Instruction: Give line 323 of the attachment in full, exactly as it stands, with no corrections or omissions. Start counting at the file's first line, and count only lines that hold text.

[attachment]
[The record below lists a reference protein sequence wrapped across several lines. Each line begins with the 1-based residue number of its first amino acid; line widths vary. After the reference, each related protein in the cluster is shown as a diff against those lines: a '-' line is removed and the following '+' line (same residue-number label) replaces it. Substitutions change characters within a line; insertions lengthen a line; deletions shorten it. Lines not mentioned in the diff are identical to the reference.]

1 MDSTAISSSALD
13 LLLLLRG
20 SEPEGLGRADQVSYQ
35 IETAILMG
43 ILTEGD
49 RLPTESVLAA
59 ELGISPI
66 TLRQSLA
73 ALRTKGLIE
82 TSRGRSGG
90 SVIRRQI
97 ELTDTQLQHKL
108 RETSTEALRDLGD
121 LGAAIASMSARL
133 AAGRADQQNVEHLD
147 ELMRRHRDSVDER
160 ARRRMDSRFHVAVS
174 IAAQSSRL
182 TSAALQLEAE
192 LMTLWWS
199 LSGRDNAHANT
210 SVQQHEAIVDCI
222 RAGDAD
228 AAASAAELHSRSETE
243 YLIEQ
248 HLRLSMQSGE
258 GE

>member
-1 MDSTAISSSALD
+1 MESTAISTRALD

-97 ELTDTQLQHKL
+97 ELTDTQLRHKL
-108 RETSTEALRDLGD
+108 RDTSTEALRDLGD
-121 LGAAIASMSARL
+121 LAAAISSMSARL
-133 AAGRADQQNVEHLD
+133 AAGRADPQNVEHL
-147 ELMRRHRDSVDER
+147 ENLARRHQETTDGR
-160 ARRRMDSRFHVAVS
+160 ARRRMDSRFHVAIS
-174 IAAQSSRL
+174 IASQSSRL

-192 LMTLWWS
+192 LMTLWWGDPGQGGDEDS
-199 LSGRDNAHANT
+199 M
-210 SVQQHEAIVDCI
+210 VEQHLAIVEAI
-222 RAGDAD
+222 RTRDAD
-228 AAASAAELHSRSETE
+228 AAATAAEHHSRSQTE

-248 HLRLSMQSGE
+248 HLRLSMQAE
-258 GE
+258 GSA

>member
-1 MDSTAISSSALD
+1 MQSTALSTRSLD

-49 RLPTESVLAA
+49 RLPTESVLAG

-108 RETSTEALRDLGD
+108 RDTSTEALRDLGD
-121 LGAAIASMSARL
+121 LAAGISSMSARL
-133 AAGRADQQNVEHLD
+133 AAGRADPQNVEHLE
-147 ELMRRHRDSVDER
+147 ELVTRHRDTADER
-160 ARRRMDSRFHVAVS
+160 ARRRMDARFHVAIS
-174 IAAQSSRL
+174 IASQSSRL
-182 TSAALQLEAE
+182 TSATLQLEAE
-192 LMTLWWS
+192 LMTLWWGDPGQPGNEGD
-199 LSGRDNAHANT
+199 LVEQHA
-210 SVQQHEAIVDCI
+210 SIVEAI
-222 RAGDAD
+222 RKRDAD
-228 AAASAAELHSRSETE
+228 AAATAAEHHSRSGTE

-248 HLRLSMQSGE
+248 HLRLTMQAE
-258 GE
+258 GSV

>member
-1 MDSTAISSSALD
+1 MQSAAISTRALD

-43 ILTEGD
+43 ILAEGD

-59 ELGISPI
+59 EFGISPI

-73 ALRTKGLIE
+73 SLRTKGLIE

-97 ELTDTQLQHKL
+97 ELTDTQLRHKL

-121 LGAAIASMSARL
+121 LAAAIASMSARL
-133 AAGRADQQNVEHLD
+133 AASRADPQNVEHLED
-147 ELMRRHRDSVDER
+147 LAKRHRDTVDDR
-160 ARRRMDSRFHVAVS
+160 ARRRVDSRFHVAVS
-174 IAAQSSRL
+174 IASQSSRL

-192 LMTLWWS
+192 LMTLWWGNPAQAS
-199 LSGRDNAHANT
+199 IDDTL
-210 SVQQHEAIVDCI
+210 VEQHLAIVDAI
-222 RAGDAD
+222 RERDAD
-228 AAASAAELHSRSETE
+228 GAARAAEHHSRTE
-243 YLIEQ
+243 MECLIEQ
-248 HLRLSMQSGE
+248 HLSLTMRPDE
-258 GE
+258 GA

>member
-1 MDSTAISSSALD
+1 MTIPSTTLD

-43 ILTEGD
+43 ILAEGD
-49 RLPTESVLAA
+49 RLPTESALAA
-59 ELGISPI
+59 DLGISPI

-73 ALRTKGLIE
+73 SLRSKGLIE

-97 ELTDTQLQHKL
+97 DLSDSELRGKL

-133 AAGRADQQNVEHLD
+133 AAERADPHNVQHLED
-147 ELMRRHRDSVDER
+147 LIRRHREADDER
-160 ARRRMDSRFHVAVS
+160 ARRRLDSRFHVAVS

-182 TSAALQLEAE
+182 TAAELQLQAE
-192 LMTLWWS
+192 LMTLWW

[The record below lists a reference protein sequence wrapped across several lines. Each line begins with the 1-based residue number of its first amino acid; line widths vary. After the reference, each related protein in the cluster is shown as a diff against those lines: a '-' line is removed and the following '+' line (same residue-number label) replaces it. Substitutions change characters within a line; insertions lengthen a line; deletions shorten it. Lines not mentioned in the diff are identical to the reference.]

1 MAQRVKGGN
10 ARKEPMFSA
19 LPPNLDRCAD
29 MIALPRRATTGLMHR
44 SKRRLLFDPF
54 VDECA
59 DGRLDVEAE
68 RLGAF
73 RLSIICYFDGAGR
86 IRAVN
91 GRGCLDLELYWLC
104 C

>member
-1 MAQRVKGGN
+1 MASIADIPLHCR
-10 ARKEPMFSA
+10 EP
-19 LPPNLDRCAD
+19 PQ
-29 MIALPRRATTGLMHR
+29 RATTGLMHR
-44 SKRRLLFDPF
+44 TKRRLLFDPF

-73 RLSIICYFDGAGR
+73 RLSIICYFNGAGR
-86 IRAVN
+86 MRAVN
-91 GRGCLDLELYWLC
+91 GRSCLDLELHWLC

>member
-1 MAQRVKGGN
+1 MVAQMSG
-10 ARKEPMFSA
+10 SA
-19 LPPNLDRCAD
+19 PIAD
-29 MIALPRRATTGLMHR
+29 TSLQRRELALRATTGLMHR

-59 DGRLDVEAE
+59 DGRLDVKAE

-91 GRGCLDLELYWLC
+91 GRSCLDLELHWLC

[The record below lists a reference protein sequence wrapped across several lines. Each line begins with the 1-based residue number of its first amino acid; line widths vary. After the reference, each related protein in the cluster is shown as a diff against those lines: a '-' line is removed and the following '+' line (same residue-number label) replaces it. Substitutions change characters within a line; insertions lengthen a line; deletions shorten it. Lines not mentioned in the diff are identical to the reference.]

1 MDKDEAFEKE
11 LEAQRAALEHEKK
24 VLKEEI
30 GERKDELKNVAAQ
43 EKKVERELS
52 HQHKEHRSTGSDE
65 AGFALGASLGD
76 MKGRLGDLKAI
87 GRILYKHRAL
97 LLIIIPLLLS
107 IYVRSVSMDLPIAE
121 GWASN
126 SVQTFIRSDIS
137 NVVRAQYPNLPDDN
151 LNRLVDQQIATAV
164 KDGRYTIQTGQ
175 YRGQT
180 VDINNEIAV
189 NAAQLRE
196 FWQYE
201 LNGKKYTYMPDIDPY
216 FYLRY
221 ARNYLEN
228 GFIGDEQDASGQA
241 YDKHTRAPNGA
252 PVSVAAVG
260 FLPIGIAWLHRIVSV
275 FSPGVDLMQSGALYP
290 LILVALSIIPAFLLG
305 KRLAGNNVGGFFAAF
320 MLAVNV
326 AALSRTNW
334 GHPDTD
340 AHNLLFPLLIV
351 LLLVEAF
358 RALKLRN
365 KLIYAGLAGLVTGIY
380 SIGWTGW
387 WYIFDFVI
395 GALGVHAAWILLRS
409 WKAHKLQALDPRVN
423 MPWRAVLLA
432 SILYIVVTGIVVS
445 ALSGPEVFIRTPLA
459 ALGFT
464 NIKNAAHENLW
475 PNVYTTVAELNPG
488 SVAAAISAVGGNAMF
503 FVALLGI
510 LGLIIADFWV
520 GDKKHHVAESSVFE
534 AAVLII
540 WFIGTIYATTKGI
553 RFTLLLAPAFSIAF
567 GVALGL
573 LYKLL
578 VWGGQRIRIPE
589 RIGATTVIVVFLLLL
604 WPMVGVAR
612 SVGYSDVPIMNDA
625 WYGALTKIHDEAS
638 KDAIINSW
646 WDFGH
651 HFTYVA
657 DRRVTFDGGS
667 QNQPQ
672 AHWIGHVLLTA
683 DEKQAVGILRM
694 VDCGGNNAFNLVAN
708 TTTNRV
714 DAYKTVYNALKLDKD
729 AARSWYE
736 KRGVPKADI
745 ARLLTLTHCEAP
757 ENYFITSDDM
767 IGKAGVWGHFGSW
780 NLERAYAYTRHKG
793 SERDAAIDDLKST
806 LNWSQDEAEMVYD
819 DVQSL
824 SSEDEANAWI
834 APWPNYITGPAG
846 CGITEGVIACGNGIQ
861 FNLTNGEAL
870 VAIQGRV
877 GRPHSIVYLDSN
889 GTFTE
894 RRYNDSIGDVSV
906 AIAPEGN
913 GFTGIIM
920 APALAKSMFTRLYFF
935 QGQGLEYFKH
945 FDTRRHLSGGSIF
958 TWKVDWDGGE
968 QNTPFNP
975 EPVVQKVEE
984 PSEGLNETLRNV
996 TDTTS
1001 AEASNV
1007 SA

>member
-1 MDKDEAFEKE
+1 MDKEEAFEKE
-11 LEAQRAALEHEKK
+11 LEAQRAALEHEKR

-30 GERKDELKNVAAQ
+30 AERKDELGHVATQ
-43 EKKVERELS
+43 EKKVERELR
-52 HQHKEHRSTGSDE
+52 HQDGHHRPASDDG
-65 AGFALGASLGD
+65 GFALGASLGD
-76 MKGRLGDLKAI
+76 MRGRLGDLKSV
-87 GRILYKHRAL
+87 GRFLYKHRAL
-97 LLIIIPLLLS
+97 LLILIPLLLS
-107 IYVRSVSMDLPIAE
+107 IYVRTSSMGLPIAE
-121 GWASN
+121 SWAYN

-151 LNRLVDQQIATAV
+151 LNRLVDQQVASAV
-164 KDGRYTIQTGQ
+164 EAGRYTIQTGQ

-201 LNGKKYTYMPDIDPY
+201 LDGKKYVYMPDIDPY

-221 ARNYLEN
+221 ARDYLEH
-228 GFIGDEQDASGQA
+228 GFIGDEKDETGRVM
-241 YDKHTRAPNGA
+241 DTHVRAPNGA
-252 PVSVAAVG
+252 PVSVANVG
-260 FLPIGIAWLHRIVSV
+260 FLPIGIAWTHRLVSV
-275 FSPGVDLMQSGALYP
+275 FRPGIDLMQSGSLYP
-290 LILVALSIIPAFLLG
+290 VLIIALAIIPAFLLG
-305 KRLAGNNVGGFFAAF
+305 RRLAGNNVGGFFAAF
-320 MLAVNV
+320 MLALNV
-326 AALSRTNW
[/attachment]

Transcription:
+164 EAGRYTIQTGQ